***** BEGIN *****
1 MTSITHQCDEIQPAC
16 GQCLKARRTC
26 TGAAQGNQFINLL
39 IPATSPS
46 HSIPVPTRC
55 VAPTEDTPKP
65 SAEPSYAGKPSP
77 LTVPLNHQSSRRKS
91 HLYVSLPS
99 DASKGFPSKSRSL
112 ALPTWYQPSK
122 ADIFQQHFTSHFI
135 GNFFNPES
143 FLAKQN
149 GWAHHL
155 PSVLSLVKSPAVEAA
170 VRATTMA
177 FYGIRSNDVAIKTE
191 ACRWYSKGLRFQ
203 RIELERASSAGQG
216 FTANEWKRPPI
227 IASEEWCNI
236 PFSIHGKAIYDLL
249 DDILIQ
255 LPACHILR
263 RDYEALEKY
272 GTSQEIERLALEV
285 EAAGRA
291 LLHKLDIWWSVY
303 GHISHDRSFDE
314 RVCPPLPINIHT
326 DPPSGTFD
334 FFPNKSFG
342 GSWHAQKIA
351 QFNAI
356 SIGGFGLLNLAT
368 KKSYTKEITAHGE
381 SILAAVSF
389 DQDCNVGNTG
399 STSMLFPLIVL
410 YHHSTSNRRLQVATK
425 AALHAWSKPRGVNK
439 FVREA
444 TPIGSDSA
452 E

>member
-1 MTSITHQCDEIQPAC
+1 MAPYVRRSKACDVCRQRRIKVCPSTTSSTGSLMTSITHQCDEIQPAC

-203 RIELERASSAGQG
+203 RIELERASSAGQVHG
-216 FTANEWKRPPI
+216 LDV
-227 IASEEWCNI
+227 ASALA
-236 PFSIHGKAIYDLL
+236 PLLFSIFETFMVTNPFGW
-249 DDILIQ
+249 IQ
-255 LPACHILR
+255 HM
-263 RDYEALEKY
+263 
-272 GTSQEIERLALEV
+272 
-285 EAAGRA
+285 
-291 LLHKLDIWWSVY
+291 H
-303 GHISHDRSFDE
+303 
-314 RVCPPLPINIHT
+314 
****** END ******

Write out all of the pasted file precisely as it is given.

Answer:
1 MTSITHQCDEIQPAC
16 GQCLKARRTC
26 TGAAQGNQFINLL
39 IPATSPS
46 HSIPVPTRC
55 VAPTEDTPKP
65 SAEPSYAGKPSP
77 LTVPLNHQSSRRKS
91 HLYVSLPS
99 DASKGFPSKSRSL
112 ALPTWYQPSK
122 ADIFQQHFTSHFI
135 GNFFNPES
143 FLAKQN
149 GWAHHL
155 PSVLSLVKSPAVEAA
170 VRATTMA
177 FYGIRSNDVAIKTE
191 ACRWYSKGLRFQ
203 RIELERASSAGQG
216 FTANEWKRPPI
227 IASEEWCNI
236 PFSIHGKAIYDLL
249 DDILIQ
255 LPACHILR
263 RDYEALEKY
272 GTSQEIERLALEV
285 EAAGRA
291 LLHKLDIWWSVY
303 GHISHDRSFDE
314 RVCPPLPINIHT
326 DPPSGTFD
334 FFPNKSFG
342 GSWHAQKIA
351 QFNAI
356 SIGGFGLLNLAT
368 KKSYTKEITAHGE
381 SILAAVSF
389 DQDCNVGNTG
399 STSMLFPLIVL
410 YHHSTSNRRLQVATK
425 AALHAWSKPRGVNK
439 FVREA
444 TPIGSDSA
452 E

>member
-1 MTSITHQCDEIQPAC
+1 MAPYVRRSKACDVCRQRRIKVCPSTTSSTGSLMTSITHQCDEIQPAC

-203 RIELERASSAGQG
+203 RIELERASSAGQVHG
-216 FTANEWKRPPI
+216 LDV
-227 IASEEWCNI
+227 ASALA
-236 PFSIHGKAIYDLL
+236 PLLFSIFETFMVTNPFGW
-249 DDILIQ
+249 IQ
-255 LPACHILR
+255 HM
-263 RDYEALEKY
+263 
-272 GTSQEIERLALEV
+272 
-285 EAAGRA
+285 
-291 LLHKLDIWWSVY
+291 H
-303 GHISHDRSFDE
+303 
-314 RVCPPLPINIHT
+314 